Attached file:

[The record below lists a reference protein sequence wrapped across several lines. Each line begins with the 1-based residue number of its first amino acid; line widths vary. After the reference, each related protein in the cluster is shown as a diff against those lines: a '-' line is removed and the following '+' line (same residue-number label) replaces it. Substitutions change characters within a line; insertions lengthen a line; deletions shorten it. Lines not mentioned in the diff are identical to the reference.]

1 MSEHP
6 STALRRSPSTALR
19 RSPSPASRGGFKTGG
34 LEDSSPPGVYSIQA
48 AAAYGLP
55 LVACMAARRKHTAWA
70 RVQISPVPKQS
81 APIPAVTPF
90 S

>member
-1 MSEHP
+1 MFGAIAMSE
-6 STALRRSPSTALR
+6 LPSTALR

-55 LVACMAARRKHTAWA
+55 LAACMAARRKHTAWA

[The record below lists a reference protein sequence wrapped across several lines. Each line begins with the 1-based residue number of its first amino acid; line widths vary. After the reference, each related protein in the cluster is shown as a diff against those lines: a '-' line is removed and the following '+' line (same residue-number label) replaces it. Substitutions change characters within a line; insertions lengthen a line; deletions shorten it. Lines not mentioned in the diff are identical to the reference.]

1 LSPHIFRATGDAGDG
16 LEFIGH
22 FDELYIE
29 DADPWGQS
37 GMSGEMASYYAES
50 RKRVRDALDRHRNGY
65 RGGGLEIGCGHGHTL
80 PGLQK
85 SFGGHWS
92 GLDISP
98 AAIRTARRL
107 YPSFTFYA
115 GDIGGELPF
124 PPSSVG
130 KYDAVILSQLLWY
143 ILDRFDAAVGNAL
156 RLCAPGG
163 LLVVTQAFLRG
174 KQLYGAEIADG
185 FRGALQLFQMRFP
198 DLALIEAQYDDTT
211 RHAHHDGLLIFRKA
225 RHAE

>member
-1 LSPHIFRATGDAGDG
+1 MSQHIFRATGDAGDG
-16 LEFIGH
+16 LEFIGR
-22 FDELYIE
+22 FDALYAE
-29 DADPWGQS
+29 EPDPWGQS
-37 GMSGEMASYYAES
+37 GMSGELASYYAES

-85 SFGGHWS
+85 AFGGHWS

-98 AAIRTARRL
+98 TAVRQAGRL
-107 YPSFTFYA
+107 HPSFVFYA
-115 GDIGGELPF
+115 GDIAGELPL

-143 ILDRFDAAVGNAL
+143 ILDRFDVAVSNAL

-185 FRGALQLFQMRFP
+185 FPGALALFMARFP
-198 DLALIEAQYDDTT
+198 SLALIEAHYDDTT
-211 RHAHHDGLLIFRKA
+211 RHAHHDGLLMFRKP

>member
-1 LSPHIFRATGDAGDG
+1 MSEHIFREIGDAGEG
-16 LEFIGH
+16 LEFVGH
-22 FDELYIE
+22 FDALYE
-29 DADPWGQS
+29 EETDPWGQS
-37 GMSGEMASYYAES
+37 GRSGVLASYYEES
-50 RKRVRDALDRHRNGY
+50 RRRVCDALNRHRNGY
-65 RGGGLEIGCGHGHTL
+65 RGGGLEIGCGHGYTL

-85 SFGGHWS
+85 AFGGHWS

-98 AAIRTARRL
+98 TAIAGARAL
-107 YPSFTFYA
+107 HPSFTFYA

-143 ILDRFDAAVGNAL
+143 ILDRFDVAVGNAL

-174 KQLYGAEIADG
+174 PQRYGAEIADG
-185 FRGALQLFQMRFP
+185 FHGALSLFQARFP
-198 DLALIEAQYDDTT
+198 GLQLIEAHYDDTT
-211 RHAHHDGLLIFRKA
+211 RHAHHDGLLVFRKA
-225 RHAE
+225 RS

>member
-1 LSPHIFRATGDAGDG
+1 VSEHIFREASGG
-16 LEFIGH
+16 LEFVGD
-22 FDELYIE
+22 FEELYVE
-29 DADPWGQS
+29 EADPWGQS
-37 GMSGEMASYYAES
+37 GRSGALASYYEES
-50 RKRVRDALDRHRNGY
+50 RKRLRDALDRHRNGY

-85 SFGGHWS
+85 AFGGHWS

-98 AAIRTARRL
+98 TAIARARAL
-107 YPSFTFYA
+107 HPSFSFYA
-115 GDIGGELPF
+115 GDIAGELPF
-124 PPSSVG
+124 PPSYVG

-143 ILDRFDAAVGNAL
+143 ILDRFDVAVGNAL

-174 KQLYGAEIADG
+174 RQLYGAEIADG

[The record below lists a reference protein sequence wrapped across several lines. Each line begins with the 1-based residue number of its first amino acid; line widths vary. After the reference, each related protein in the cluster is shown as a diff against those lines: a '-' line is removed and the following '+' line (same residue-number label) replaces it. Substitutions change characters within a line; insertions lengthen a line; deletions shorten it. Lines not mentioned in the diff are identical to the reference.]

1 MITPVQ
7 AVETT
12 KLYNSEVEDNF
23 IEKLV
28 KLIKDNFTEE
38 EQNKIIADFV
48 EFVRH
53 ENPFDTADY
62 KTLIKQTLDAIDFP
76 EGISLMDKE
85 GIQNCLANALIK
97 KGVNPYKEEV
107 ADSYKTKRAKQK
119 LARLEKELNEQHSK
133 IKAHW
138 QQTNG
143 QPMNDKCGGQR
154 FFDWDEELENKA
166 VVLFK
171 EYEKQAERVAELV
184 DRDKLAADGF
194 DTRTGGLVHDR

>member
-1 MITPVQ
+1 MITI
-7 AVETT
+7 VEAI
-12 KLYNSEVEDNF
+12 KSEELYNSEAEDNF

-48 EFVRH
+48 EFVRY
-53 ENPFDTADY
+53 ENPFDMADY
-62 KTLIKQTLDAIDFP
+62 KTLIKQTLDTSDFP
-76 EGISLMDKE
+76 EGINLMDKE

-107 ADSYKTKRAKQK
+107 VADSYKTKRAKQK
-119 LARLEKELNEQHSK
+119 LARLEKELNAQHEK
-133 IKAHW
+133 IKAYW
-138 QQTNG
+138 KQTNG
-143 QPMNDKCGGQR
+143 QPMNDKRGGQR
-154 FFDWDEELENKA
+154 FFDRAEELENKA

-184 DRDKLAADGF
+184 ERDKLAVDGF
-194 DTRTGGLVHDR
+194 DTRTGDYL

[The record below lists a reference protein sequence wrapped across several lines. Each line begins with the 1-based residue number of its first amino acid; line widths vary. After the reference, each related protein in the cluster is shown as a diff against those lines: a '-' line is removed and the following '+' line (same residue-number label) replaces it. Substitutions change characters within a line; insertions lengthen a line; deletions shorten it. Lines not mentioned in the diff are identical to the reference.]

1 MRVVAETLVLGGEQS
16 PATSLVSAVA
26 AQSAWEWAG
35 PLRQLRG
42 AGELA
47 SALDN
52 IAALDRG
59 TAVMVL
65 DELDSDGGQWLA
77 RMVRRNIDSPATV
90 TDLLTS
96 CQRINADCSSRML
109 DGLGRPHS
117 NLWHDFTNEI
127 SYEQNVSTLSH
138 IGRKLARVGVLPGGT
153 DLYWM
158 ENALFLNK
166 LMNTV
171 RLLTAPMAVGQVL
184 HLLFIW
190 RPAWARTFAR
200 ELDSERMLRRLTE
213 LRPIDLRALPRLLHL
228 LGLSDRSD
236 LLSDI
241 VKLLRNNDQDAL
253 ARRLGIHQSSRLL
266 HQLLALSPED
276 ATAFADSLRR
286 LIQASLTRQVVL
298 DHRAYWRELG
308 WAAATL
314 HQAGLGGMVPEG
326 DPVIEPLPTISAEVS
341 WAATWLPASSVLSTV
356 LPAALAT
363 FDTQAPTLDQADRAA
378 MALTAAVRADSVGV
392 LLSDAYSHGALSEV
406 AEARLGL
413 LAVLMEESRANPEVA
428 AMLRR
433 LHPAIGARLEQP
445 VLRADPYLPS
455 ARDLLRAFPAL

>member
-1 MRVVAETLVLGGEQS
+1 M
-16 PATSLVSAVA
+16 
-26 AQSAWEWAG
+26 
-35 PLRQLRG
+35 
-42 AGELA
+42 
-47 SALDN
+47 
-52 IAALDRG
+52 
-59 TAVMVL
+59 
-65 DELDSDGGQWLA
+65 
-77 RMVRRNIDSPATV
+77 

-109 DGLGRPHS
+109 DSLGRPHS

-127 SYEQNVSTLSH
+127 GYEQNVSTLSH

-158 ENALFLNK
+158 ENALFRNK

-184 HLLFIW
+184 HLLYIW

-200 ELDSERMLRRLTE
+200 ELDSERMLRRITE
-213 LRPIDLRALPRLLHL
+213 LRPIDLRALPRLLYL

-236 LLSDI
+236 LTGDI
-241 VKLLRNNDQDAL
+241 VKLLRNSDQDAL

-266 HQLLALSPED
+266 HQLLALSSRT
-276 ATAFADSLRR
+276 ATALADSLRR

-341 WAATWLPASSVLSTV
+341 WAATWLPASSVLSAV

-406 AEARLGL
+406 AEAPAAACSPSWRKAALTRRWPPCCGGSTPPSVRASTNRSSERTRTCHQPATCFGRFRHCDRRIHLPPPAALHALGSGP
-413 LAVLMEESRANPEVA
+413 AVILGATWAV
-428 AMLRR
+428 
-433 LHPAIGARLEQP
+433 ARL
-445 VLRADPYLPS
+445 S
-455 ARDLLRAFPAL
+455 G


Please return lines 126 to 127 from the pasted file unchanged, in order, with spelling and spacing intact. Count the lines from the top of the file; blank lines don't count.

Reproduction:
+143 ILDRFDVAVGNAL

-174 KQLYGAEIADG